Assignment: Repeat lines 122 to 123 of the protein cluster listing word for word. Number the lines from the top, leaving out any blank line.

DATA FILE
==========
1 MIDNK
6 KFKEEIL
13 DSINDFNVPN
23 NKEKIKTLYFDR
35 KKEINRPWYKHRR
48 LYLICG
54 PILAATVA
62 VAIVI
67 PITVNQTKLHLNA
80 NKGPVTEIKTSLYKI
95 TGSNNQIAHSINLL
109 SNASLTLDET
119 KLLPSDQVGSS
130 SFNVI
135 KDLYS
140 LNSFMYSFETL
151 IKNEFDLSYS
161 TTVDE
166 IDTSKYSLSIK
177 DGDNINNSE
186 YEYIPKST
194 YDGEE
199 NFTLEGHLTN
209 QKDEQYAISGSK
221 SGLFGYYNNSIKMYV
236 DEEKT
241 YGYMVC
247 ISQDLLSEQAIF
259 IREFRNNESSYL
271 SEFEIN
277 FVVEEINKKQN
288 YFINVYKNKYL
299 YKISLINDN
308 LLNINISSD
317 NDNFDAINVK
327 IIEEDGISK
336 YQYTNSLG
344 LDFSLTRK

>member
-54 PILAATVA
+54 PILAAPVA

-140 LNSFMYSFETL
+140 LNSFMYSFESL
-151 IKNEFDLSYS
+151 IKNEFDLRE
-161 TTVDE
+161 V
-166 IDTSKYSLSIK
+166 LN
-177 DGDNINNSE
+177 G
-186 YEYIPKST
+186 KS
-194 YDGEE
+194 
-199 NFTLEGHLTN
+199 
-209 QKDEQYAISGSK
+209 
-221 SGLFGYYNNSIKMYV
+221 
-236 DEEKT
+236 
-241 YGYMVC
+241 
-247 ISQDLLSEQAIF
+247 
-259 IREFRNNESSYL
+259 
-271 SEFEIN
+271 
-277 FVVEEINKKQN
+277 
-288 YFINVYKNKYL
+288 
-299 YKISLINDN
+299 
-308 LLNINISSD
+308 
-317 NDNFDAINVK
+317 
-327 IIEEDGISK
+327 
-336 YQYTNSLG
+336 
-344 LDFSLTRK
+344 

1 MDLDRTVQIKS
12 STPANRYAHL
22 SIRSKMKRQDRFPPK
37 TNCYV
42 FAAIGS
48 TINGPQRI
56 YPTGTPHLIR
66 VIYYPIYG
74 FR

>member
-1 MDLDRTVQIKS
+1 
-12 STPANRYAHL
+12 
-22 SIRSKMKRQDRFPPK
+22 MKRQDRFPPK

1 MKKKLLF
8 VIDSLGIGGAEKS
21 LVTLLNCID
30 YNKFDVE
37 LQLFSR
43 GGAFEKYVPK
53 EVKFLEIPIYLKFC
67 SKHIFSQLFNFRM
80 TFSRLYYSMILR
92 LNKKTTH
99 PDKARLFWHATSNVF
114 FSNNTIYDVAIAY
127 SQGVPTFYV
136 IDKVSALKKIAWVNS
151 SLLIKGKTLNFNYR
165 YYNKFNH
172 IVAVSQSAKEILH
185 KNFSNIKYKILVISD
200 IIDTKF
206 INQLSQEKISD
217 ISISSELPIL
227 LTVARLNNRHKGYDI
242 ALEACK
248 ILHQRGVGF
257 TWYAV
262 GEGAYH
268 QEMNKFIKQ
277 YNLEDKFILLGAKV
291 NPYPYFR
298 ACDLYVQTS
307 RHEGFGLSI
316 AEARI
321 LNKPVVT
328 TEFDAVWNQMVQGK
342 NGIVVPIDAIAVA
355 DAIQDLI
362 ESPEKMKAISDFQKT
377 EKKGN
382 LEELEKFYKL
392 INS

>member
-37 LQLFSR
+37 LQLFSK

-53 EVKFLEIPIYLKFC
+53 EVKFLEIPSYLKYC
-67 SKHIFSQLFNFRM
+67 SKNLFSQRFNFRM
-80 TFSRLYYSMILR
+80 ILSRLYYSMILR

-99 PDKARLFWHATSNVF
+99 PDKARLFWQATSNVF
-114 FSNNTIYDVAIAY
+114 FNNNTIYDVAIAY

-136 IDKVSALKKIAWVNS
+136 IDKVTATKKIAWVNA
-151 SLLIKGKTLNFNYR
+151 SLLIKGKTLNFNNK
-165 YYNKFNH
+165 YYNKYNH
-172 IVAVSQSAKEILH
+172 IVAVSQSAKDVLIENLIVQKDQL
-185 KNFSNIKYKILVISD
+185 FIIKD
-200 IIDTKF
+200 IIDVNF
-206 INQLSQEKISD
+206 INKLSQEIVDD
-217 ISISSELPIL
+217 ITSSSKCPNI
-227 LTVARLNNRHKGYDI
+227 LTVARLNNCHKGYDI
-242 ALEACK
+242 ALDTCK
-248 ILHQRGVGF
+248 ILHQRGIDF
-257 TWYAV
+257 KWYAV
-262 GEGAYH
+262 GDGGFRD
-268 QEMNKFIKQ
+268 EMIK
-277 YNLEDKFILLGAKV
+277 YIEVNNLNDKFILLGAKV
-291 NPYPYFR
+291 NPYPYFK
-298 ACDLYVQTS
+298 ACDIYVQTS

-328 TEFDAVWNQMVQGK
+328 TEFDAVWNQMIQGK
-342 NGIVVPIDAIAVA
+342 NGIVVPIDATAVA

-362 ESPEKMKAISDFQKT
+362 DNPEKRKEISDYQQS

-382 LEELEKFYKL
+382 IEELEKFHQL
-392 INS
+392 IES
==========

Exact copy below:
200 IIDTKF
206 INQLSQEKISD